East of East

East of East: Mapping Community Narratives

A Project of the South El Monte Arts Posse

Lily Laredo

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Lily Laredo has lived her entire life in El Monte. Daughter of Vincent and Concha Rojas, she grew up in Hicks camp in the 1940’s and 50’s. In this interview she recounts life in Hicks Camp, the youth culture of the 1950’s, and her life. Since 1970 she has worked for El Monte public schools, where she has taught generations of students. Her family has participated in politics from the presidential campaigns of Kennedy and Obama to the UFW strikes of the 1970s.

 

Interview Synopsis: 

0:00 Introduction- Lily Laredo, was born in Los Angeles. Vincent Rojas was her father, mother was Concha Rojas- from Arizona and Sonora Mexico. Father was laborer in construction, then electrician for tailor company in South El Monte. Mother was a homemaker and then worked for Mattel toy company. Father came to USA in 1912 when he was three years old. Came as child when he parents died- his older brother was already in Los Angeles. 


2:00 Family worked in the fields picking cotton, fruit. Later they worked in construction. Mother’s family came to Los Angeles when her parents passed away, she lived with a cousin in East Los Angeles. Parents met at a local dance. Father was living in El Monte, mother would come from Los Angeles with her friends to attend dances in El Monte. Father came directly to El Monte to join family- they lived in Hicks Camp. Father worked in the fields, and construction later. 

5:40 Mother came to El Monte to attend dances at Legion Stadium. Parents did not graduate high school. She has a brother, Vincent. 

6:30 Lily grew up in Hicks Camp. She went to Columbia school, then to Gitley School, then Rosemead High School. The schools were segregated. Description of Hicks Camp, the land was still agriculture. On the crops that grew, there were few services in Hicks Camp, though there was water. 

12:00 on Japanese internment during World war II. They were at Santa Anita, the Mexicans helped people until they got out of the camp. The San Gabriel plant nursery, was owned by Japanese before the war. Her brother served in the war.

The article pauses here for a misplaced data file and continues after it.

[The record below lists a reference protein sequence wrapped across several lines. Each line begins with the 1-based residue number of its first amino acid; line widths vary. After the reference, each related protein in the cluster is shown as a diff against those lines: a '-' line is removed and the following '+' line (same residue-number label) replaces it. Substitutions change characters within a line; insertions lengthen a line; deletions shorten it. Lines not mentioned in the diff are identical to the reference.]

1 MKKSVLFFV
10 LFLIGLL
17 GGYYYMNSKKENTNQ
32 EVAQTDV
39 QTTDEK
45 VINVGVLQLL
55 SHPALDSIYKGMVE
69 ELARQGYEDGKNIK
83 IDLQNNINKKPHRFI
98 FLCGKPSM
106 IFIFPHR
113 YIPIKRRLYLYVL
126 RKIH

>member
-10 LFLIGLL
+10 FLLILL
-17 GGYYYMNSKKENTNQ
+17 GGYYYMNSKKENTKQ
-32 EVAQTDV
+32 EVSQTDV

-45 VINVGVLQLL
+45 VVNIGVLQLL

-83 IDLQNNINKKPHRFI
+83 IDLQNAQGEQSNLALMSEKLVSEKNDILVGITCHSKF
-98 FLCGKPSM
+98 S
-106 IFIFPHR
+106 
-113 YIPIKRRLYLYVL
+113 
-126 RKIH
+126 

14:00 on going to school in El Monte. She liked rock and roll while growing up. She went to Legion Stadium, various bands that played there. She would go nearly every week. Going into East Los Angeles to visit family members. 

18:00 on Religion, she went to Nativity, and before when at Hick camp at Guadalupe at Cofield street. She knew Fr Cofield, and describes him. On his efforts to engage people, encourage children to go and continue through school. 

20:00 She attended college but left, started in the workforce. She became a school Aid, was an aid for 22 years, then secretary, now in El Monte schools for 43 years. 

22:10 on Meeting her husband John. He is from McAllan Texas, lived with sisters and met her that way. He worked in construction then carpenter. He is now disabled. She moved from Hicks Camp in high school, in 1956, bought a home in El Monte proper. On the destruction of Hicks camp and people losing their homes. There was no help, tried to hire a lawyer, but al the residents were on their own. The last part of Hicks camp ended in the 1970’s. Everyone stayed close to the area, stayed within El Monte. 

26:00 on the industrialization of El Monte. The fields were replaced by houses and schools, some older factories were there for a long time. On the construction of the Freeways, the end of the streetcar system, you could ride into LA in 30 minutes. 

29:00 her children were born in Monterry Park, she has always lived in El Monte, for 73 years now. She has two daughters, and they went to all the schools in El Monte. Gitley, and Arroyo highschool. On how she became a teacher’s aid, she would help informally before. She started in 1972, but volunteered for two years before that. 

31:30 on changes in education and the schools over the years. Demographics of the school and the city. On Anglo and Mexican culture, she was brought up in a time where English was the only language she learned. On programs in the school. On Migrants, on programs for people who are migrant workers- who came to school with various needs. 

37:00 on whether there are problems in the various neighborhoods. There are few gangs now, but the area had gangs in the past. The family grew up in a safe area with little crime. She is known throughout the town as she has raised several generations of children through the elementary school. 

40:34 On changes in the neighborhood today. There are small mom and pop stores, but no major stories, while in the past there used to be. 

43:00 Stories on growing up in Hicks Camp. She was in the brownies, was a troop leader later. The children from Hicks Camp would be the poorest of the community. On the other barrios of El Monte- Medina Court, the neighborhoods around Legg Lake. She attended the church there, the neighborhood was fairly small. 

46:00 Laredo was also involved in politics, she campaigned for Robert Kennedy in the 1968 election. She also met Cesar Chavez, in 1981. Her family is very civically engaged, she is a democrat. Her brother was in the service during the Vietnam War. She participated in Chicano movement, UFW walks. Family most recently supported Obama in 2008, they volunteered for his campaign. They have been engaged in civic matters throughout these past few decades. 

54:45 The photographs Lily Laredo brought to show the South El Monte Arts Posse.

Lily Laredo